The Delhi-NCR's plan to mitigate air pollution requires better-timed measures with actions being more ‘pre-emptive' rather than ‘reactive'
The Covid-19 pandemic was an unexpected disruption but air pollution remains the national capital's chronic crisis which recurs on a yearly basis. Year after year, it is a familiar story — farm fires meet firecrackers in November, Delhi-NCR and the Indo-Gangetic plain choke and the annual blame game starts. After a two-month-uproar, come February, everyone moves on.
In 2017, the Graded Response Action Plan (GRAP) was introduced specifically to combat winter air pollution in Delhi. However, the primary issue is that the GRAP measures are reactive and linked to higher levels of measured PM 2.5 and PM 10 concentrations. As a result, the appropriate response measures targeting sources are usually activated too late. For instance, actions such as private vehicle restrictions, construction bans and school closures kick in only when the fine particulate matter (PM2.5) levels of 300 ug/m3 — 20-times the World Health Organisation's safe limit — persist for at least 48 hours.
Hot mix plants, stone crushers and brick kiln operations are required to be shut only when air quality crosses the severe mark (250 ug/m3). In 2021, Delhi is better equipped with an early warning system that gives a three-day pollution forecast and a dedicated Decision Support System (DSS) developed by the Indian Institute of Tropical Meteorology that pin-points sources of pollution. However, these systems are not in sync with the GRAP.
Delhi-NCR's action plan to tackle air pollution requires a fundamental rethink. More measures need to be 'pre-emptive' rather than 'reactive' as we propose in this four-point plan.
First, the threshold for declaring a public health emergency and restricting highly polluting activities like industrial operations, vehicular movement, and construction has to be brought down from 48 hours of PM2.5 concentrations at 'severe' level (>300 ug/m3). The threshold should be improved to 'very poor' (PM2.5 > 121 ug/m3) in the next three years and eventually to the National Ambient Air Quality Standards limit of 60 ug/m3 if Delhi-NCR is to ensure clean air round the year. Public messaging should be stepped up at the threshold and citizens should be encouraged to limit their outdoor movements. The messaging should also include air quality forecasts so that citizens can plan activities accordingly. Similar to COVID-19, lockdowns should be acceptable even in the case of chronic crises like air pollution, the long-term impacts of which are much worse.
Secondly, the response measures in the GRAP should be triggered by the early warning system and in sync with the forecasted source contributions. this means that if 'severe' air quality is forecast for the next two days and the primary contributor is to be local vehicular emissions, then vehicular restrictions should be imposed in the city. For a system that is driven by forecasts, continuous validation of the forecasts becomes equally important. Also, efforts should be made to ensure that the forecasting system captures and reflects on-ground conditions and episodic contributors. Thirdly, the NCR and states of Punjab, Haryana, and Uttar Pradesh should have a common winter response plan, which should be notified under the Commission of Air Quality Management in NCR and adjoining areas Act, 2021. For instance, a survey from last winter found that power plants and industries accounted for 15 per cent of Delhi's winter particulate concentrations. However, there are no coal-fired power plants within Delhi's jurisdiction. Equally, states in the region resort to using some of their most inefficient plants to fulfill their power needs, on account of perverse incentives that keep efficient plants moth-balled. Therefore, one component of the regional plan must be to ensure that all large-scale industries around NCR comply with minimum efficiency and emission standards.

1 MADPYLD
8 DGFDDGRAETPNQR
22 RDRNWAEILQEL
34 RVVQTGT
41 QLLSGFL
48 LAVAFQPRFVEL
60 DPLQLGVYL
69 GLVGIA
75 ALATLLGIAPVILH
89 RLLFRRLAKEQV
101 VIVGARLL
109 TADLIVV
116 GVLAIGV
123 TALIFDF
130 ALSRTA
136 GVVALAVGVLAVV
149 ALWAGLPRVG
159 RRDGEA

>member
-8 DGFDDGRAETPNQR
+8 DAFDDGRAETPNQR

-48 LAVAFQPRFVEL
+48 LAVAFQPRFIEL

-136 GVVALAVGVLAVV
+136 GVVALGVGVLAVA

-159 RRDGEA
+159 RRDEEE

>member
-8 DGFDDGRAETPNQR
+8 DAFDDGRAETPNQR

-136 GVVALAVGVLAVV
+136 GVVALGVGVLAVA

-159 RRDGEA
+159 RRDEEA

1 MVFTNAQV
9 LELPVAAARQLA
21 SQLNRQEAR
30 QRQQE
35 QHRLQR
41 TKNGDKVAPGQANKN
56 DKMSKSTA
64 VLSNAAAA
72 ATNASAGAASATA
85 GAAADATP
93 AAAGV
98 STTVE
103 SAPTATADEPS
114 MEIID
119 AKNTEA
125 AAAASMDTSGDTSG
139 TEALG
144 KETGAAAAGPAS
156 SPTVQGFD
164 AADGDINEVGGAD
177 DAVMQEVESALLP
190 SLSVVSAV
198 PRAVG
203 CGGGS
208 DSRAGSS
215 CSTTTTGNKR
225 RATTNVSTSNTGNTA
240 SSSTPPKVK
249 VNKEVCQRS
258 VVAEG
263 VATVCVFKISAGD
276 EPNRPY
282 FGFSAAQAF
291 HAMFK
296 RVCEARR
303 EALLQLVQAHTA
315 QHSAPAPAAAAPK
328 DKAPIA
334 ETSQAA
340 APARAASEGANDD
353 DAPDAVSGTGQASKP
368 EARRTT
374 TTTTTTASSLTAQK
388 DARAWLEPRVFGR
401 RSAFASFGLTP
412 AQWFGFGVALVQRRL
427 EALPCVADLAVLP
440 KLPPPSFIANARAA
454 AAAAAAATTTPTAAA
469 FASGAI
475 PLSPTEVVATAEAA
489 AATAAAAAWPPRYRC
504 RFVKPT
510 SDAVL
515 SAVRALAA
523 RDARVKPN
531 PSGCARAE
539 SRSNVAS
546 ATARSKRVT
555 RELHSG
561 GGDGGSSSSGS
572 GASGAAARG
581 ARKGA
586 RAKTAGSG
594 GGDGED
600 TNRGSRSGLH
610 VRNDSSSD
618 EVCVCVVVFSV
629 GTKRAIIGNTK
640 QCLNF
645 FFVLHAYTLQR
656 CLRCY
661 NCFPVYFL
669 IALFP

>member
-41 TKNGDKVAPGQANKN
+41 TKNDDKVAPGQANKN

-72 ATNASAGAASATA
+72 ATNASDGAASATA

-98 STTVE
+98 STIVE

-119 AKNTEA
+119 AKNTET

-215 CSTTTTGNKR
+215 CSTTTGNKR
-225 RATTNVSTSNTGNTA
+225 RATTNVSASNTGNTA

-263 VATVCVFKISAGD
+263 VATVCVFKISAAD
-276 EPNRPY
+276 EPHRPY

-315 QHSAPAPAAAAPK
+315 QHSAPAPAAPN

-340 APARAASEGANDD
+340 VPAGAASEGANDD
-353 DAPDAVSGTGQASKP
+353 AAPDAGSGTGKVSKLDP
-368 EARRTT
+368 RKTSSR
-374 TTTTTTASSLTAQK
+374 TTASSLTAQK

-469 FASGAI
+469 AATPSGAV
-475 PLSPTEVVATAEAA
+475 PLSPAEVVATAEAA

Fourthly, create a fund that pools resources from the environment damages compensation paid by industries and the green cess paid by commercial vehicles entering Delhi. Such a fund can compensate the weakest of those affected by air pollution, especially during economic shutdowns. It can provide a safety net to informal sector workers like construction labourers and micro and small enterprises. Further, the fund can also be used to accelerate clean energy transition for Delhi NCR's urban poor, thereby reducing household emissions.
Air pollution is certainly not insurmountable. Look at the examples of London, Los Angeles, and even Beijing for inspiration. These cities have successfully improved the quality of air and thereby, quality of life. With a recalibrated approach to solving for clean air, Delhi too can add itself to the list.
(Tanushree Ganguly is a Programme Lead and Milan George Jacob is a Communications Specialist at the Council on Energy, Environment and Water. The views expressed are personal.)